|Richard Harris 5||23/01/2018 15:56:44|
|112 forum posts|
I have this linisher linked below. I am getting on well with it now that I'm working out which belts work best for different tasks. There are times where I feel like running it at a slower speed would be really useful though.
It's 3KW and almost 3000RPM so when it's on, it's really "on".
Does anyone know if it's possible to add some sort of speed control to a motor like this, without damaging it or shortening it's life? I wouldn't want to abuse it in anyway, so if it's not possibly to do safely I'll just have work around it.
|Ian P||23/01/2018 16:11:48|
2324 forum posts
If your is the single phase version than the speed of that type of motor is not changeable. If you have the three phase machine then it may be possible to wire it to suit a VFD.
How important being able to change the speed probably depends on the type of use the machine is put to, I have a variable speed drive to my small linisher and it is worthwhile for me.
|Brian Wood||23/01/2018 16:19:27|
|2072 forum posts|
Sadly the answer is no and since the motor is directly coupled to the drive drum there isn't a chance of pulley reduction either.
Having used a big industrial version in the past, the belt speed sounds about right to me. For metal removal you need rapid cutting to reduce the effects of heating of the job. I think you will get used to it and used intelligently it will dramatically cut down on the need for files.
|Wout Moerman||23/01/2018 16:44:58|
|47 forum posts|
Surely it must be possible to reduce the speed of an AC motor? Either by lowering the voltage or using a 1 ph VFD, depending on the motor type. Changing direction is another story but that is not the point here.
|Rick Kirkland 1||23/01/2018 16:49:21|
175 forum posts
NO ! see ten thousand other threads on here on this subject. EVERYTHING is explained painfully, in depth on every one of those threads.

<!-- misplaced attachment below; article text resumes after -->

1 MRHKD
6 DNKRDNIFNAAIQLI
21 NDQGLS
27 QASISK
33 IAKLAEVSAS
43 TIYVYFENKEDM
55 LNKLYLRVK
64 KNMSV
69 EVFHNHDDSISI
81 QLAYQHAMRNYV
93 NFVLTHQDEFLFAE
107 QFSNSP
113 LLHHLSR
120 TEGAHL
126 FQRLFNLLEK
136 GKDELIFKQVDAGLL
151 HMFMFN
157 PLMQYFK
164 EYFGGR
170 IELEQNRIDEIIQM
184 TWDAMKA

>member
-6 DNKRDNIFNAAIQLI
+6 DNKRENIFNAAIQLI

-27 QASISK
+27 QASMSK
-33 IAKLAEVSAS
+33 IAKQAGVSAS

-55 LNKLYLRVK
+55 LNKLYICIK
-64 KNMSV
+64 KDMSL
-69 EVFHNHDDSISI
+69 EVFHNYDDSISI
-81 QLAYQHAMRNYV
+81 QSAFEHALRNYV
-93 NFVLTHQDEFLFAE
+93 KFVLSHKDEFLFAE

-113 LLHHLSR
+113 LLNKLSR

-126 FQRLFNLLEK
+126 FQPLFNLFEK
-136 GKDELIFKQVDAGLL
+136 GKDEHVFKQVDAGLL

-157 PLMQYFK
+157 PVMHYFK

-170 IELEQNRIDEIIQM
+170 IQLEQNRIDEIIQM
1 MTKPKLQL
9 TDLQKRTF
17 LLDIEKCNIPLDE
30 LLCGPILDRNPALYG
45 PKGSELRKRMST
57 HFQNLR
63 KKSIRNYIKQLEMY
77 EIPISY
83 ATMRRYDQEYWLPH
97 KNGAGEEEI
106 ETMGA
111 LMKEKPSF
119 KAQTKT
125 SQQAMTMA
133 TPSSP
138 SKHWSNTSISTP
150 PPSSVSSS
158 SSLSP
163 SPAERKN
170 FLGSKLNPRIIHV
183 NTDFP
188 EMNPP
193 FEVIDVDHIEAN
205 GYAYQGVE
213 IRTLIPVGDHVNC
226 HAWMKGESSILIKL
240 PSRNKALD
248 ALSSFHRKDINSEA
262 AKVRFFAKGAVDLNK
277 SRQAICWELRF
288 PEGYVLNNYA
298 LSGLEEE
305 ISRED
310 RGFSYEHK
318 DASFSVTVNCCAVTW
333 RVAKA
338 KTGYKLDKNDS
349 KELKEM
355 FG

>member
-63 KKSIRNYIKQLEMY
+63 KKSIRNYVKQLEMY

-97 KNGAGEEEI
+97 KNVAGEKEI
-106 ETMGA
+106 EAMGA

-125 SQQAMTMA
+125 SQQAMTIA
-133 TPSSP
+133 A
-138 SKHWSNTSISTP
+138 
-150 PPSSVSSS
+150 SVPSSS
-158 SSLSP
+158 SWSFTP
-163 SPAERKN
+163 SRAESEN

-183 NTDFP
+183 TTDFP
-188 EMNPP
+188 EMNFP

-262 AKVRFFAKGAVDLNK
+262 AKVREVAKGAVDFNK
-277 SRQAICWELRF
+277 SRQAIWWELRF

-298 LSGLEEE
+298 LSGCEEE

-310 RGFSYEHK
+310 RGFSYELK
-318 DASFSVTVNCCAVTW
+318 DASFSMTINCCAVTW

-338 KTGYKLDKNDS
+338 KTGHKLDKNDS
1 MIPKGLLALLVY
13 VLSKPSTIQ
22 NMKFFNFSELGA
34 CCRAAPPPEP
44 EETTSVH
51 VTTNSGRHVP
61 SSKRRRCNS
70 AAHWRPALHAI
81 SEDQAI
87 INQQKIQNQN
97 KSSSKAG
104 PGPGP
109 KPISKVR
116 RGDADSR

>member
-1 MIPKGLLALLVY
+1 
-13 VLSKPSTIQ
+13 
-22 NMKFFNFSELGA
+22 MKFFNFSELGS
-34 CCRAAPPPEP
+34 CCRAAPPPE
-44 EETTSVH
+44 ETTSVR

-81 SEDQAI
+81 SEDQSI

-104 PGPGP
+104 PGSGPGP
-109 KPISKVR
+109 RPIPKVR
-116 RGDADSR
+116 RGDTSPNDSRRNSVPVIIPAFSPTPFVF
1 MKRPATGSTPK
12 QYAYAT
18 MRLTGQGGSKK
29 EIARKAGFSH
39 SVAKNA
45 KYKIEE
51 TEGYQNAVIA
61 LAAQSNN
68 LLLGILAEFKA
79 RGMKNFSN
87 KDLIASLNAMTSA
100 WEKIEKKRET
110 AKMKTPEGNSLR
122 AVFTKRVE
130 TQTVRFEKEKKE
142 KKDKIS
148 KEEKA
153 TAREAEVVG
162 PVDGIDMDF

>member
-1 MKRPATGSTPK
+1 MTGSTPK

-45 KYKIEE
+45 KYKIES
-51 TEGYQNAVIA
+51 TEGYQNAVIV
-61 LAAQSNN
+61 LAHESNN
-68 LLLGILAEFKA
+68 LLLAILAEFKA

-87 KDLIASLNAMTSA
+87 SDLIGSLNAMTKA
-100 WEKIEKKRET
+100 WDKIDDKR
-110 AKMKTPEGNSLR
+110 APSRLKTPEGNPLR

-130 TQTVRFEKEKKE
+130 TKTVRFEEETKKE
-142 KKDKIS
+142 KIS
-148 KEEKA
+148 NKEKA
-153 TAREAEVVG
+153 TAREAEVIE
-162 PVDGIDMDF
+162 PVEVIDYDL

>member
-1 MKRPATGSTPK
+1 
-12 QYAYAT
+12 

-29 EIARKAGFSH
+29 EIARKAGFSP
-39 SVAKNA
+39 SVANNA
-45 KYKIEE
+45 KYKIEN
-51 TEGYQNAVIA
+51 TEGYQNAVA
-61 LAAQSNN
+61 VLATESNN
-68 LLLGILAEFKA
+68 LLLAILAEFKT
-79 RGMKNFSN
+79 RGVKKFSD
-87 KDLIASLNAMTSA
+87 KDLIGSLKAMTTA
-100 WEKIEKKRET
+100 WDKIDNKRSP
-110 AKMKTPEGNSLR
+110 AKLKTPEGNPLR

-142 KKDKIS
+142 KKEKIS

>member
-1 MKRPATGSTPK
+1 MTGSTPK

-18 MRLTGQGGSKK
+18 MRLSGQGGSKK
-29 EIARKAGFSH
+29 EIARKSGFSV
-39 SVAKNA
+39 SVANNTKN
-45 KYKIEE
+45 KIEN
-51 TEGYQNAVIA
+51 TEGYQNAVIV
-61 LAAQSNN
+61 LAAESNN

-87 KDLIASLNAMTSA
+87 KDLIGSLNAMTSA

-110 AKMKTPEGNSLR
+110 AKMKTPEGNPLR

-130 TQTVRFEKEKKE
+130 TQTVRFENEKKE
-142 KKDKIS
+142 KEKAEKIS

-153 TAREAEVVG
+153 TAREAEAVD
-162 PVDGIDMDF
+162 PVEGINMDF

|Brian Wood||23/01/2018 17:20:46|
|2072 forum posts|
There is one answer, but it means changing the motor to a 4 pole 1 phase 1450 rpm unit; the present one will be 2 pole.
But at 3kW it would be a very expensive change and the frame size and flange mounting could be different to complicate the issue. The shaft is probably extended on the present motor to carry the drive drum so that too would be a further complication.
As I said earlier, Richard will get used to it and could even take in paid linishing work to cover the outlay!
|Richard Harris 5||23/01/2018 17:54:18|
|112 forum posts||
Thanks Brian. Yeah, I think you're right. I'm still learning to get the best out of it to be honest, and I wish to also make some different jigs and tables/mounts for it to make some operations easier and more consistent.
I've only just tried ceramic belts on it and was amazed and how much quicker and cooler they cut, which is especially important for pieces that are already heat treated. I guess I'll have to learn to adapt!
|426 forum posts|
Slightly off topic
The Alcosa blower on my forge was 1940's with a wall mounted rheostat . 240 ac .On the first stud it would the motor would turn really slowly ,just enough to keep the fire alight at lunchtime, and flat out on the 5th stud, would scream and blow coke out the fire and across the forge floor ..The motor had brushes .. What was regulated , the amps or volts ? The motor bearings died in the end , and i flogged the rheostat on ebay for £££ ! It gave sterling service for 70 +years used daily
The current fanset i use is constant speed with a slide air regulator ..the type with a cap , so i couldn't use the old rheostat ..
Now... These brush motors on variable speed angle grinders and routers... they go down to zilch rpm's too ..if i grafted one onto the fanset , would it run week in week out like my old one but using the built in electronic speed control?
Edited By Hacksaw on 23/01/2018 18:25:42
|Peter G. Shaw||23/01/2018 20:34:01|
1043 forum posts
I know the conventional opinion is that single phase induction motors cannot have their speed changed, but my lathe uses the same motor for both 50Hz & 60Hz working with a consequential speed difference of about 20%.
Now, I wonder what would happen if a frequency of 40Hz was also available. Would we get a speed reduction of 20%? Yes, I know about the cooling fan. And possibly the centrifugal switch. But, if it were possible then I could have a total of 27 speeds, although, it has to be said, there would be some overlap which would probably make it a waste of time. Nevertheless, at the extreme ends of the speed range I would have an increase from 2000 to 2400 and a decrease from 125 to 100rpm.